Secretary Council approves water rate increase

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SECRETARY — Following a public hearing at the July 7 town meeting Secretary Commissioners unanimously approved the proposed water rate increase and revised fee schedule introduced on June 16. Increases are based on lower water use revenues and increased expenses. No residents attended the session to comment on the recommended increases. Mayor Susan Dukes explained that increases and revisions will appear on the Oct. 1 billing.

Ordinance 2015-2, delineating boat ramp and slip regulations, was introduced on July 7 with a public hearing scheduled for the July 21 town meeting. The new ordinance replaces one adopted in 2006 and creates definitive boat ramp regulations for the town’s public boat ramp on Temple Street.

The new ordinance states that only boat owners who have signed a lease may use the public boat slips. Dockage is rented on a “first come-first served” basis and slips are limited to one per household. Time limits will be posted for usage of the designated loading and/or unloading area. Boat owners and operators will each be held responsible for violations with penalties of $50 per day “and/or the booting or removal of any boat, craft, or vessel at the owner and/or operator’s expense.”

Marina dredging and pilings replacement will begin in the fall with all work scheduled to be completed by spring, 2016. The improvement project has been on the drawing board for over a year and consultations with the MD Department of Natural Resources are ongoing.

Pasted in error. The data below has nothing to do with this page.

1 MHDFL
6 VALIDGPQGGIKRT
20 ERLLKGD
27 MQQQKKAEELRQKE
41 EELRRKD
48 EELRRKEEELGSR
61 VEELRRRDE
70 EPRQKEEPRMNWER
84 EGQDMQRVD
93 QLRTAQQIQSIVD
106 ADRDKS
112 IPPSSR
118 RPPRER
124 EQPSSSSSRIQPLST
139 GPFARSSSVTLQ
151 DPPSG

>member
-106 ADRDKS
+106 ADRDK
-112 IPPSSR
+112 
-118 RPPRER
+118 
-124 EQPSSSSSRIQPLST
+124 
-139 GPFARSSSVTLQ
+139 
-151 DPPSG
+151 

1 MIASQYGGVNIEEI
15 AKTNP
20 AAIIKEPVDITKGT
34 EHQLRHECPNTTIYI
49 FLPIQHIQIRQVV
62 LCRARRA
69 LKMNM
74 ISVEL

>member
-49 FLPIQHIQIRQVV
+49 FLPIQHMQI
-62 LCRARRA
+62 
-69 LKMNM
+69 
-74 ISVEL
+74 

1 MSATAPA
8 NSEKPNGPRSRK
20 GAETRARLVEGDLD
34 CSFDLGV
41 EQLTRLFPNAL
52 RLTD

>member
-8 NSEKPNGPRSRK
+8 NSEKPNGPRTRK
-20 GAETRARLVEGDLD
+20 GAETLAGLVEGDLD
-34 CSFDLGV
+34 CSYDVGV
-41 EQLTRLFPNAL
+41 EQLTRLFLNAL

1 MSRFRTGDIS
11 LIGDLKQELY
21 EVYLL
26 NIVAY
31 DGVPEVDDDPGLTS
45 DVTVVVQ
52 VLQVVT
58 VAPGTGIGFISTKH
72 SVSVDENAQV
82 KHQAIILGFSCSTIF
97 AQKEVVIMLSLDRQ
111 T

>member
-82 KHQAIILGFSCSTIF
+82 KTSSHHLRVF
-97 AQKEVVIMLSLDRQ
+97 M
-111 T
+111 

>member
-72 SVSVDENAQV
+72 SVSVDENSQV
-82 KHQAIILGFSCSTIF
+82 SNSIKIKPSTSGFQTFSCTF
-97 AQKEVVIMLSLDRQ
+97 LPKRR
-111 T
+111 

A major project for Commissioners is refurbishing the town’s water tower. One vendor’s proposal offers a 10-year contract that includes a complete overhaul plus yearly maintenance for a $15,000 yearly fee. After 10 years the town can opt to renew the contract. If at any point during the 10-year period the Commissioners decide to end the agreement, the town is obligated to pay the balance due on the original $150,000 cost. Basically, said Mayor Susan Dukes, the contract will ensure that the tower is returned to good condition and maintained every year. “We still have a MD Department of the Environment (MDE) loan for the last time we had the tower re-done,” she explained, “and we still owe about $35,000 on it.” The town is seeking funds to pay off the loan and provide the first $15,000 for start-up of the project.

Commissioner Jennifer Rebert researched solutions at the recent Maryland Municipal League (MML) conference and learned that while the desired solution, forgiveness of the loan debt, was not possible; there were other avenues to explore. Mayor Dukes noted that Ms. Rebert asked contacts about “grant money for the start-up. We would do it ourselves from then on and add the $15,000 to our budget. But that would give us a year to get our budget straight.” She said Ms. Rebert learned that Gov. Hogan has set funds aside specifically for Eastern Shore projects and the commission agreed to continue investigating all possibilities.

“We have to get this water tower in better condition,” said the Mayor. “The inspection showed how bad it is and it absolutely has to get done. We need to come up with the $15,000 to get us on the program and reimburse ourselves using a grant or a loan. Commissioner Henry Short said rust is eating through the pipe from the bottom to the top.

At the MML convention Mr. Short met with former state delegate and current Hogan staffer, Jeannie Haddaway-Riccio who said she “looks forward to working with the town.” He also met with Sens. Cardin and Mikulski staffers, both of whom explained there is federal money available for the new wastewater treatment plant and asked that the town contact them for further information.

Susan Bautz is a freelance writer for the Dorchester Banner.

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